UPDATE | Removal of boom lift from Langley park is a long haul after mishap

It took about 11 hours to remove a 19-ton boom lift from the entrance to Langley’s Seawall Park after it slid out of control and landed upside-down Tuesday afternoon.

“It was a challenge,” Don Carscadden, owner of Island Crane Services in Freeland, said Thursday. “The hardest thing was the 17-percent grade. It kept wanting to come back at us.”

He said the removal operation began about 3 p.m. Tuesday and ended after 2 a.m. Wednesday.

Stephen Johnson, 22, of Clinton was attempting to navigate the vehicle down the steep access road next to the Dog House Tavern when the incident occurred about 1 p.m. Tuesday, Langley police said.

Police Officer Randy Heston said Johnson was driving the vehicle from its boom basket when he apparently decided the paved access road was too steep and shifted into reverse.

The tires spun and smoked, but the vehicle continued down the hill. Heston said Johnson lowered the boom basket to the ground to try to stop the vehicle, but when that failed too, Johnson jumped.

“It appears the driver did everything he could to try to stop it,” Heston said.

The vehicle skidded down the slope and landed upside-down near the seawall’s level walkway after wiping out a small maple tree and a section of railing from the park’s observation deck, and leaving parallel black marks on the pavement. The city’s new whale-alert bell at the top of the entrance to the park was not damaged.

Johnson, an employee of Richard Epstein Custom Homes of Freeland, was trying to get the boom to the seawall for work on one of the buildings along First Street, Heston said.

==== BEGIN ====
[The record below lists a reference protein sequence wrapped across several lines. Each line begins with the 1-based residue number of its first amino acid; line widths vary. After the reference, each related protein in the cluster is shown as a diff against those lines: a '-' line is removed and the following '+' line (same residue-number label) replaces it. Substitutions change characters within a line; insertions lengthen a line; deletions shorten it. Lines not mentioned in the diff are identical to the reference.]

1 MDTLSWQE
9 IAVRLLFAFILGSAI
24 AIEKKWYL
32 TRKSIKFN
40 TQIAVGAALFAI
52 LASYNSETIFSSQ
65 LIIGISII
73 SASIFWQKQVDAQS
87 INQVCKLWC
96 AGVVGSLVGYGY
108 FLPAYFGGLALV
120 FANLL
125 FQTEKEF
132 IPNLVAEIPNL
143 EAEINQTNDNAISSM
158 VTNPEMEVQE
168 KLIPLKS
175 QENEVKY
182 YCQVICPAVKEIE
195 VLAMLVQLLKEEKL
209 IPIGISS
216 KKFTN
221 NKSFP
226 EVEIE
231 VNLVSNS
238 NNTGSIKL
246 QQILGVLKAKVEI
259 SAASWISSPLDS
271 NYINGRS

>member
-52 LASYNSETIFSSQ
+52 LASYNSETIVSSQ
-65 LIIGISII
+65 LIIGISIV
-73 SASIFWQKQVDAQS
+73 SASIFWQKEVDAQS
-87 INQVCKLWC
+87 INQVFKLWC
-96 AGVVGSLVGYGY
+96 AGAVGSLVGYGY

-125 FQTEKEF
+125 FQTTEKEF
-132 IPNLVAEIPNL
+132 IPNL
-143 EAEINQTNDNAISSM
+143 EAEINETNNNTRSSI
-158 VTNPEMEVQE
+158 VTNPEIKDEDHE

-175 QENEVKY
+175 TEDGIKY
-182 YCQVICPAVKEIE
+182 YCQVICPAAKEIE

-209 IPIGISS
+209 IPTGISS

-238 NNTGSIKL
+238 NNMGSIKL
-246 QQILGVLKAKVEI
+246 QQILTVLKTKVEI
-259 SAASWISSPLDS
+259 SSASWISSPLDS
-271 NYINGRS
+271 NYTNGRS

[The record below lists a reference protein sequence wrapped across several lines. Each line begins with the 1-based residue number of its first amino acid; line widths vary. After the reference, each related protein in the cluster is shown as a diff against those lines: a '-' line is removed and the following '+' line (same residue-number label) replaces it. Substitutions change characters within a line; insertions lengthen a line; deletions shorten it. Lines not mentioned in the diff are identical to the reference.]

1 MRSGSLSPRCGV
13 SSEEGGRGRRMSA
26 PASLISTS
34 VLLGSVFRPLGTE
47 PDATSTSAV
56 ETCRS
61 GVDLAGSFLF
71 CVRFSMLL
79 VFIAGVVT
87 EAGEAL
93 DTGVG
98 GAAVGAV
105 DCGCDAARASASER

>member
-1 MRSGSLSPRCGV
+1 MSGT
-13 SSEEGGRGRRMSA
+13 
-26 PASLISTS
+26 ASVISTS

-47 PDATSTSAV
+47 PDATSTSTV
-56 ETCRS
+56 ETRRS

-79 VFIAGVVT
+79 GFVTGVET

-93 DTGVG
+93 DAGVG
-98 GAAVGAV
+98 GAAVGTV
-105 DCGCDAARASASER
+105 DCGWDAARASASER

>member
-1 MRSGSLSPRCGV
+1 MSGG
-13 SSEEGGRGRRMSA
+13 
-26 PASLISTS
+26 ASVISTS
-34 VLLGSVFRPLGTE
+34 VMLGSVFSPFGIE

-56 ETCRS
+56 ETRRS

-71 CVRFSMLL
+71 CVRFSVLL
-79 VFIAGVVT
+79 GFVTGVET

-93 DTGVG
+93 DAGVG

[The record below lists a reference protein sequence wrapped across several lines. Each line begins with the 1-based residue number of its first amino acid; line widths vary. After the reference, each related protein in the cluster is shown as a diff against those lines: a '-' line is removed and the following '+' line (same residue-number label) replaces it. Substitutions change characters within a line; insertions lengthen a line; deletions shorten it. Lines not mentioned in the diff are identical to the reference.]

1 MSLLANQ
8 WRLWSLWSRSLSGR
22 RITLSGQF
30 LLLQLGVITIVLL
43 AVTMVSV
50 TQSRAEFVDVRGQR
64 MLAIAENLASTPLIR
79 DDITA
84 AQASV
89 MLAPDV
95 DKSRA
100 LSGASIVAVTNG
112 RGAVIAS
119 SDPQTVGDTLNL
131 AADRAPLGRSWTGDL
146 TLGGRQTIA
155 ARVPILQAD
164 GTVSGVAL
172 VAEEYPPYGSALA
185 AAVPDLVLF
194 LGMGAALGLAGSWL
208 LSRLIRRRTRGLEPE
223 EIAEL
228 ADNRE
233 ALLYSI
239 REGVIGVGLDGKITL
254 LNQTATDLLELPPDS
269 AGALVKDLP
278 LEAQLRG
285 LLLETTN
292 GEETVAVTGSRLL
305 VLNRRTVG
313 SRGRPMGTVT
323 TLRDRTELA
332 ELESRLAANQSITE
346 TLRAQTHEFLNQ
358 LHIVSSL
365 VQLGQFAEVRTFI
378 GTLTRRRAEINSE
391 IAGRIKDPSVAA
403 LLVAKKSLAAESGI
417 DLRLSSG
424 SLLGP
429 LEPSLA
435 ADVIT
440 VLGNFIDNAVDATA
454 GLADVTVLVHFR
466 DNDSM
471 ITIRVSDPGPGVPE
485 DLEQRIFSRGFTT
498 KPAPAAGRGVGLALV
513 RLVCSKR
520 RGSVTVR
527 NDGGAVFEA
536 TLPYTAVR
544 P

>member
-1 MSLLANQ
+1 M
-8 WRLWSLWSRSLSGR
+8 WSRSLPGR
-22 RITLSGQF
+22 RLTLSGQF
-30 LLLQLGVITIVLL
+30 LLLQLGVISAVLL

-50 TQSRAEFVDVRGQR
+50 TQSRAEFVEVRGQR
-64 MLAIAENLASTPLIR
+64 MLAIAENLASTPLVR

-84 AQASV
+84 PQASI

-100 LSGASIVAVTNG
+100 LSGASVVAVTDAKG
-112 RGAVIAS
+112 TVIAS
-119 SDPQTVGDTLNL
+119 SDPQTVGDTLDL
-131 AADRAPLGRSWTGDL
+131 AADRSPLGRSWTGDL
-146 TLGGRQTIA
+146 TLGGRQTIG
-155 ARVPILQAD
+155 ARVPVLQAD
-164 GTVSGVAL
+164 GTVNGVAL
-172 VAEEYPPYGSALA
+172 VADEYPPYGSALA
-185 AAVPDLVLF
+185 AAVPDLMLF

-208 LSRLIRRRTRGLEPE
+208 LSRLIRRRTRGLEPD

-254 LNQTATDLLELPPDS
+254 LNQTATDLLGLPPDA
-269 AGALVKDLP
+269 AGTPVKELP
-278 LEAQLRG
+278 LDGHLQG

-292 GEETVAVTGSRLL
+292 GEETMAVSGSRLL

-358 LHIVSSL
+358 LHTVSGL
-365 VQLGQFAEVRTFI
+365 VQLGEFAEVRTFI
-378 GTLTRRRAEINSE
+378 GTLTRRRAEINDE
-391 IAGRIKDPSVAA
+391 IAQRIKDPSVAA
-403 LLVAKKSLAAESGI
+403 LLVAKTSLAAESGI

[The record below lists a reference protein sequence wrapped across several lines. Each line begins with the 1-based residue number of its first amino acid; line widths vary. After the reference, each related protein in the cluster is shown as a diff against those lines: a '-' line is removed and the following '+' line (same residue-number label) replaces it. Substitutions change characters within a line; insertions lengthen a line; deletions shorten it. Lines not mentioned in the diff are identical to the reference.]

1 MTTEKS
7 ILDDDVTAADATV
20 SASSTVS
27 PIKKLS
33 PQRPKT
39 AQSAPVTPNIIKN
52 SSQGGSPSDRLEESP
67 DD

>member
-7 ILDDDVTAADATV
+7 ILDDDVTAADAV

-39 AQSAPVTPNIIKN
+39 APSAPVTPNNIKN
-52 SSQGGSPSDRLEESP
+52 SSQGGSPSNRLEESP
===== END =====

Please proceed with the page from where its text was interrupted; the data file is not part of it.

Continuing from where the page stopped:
He said similar pieces of equipment in the past had used the same route to gain access to the seawall.

“I’ve never seen anything like this before,” Heston said.

Carscadden said he and three Island Crane Services employees, assisted by firefighters from Island County Fire District 3, maneuvered the rig back up the hill with two cranes.

A smaller crane was used to right the vehicle, a larger one to pull it up the hill and place it on a flatbed truck. The rig, owned by Birch Equipment of Anacortes, had been rented to Epstein.

Steve Mitchell, Birch Equipment manager, said Thursday that the boom lift incurred “significant” damage, but the extent is still to be determined. He thanked Island Crane and the fire district for efforts “above and beyond.”

“It was fun,” Carscadden said of the removal operation. “And no one got hurt. That’s the important part.”

Gwen Jones was at her job at Mike’s Place across the street when the incident occurred. She said she didn’t hear anything, but came outside when she smelled burning rubber.

“It’s the most excitement we’ve had in this town in a long time,” she said Tuesday afternoon.

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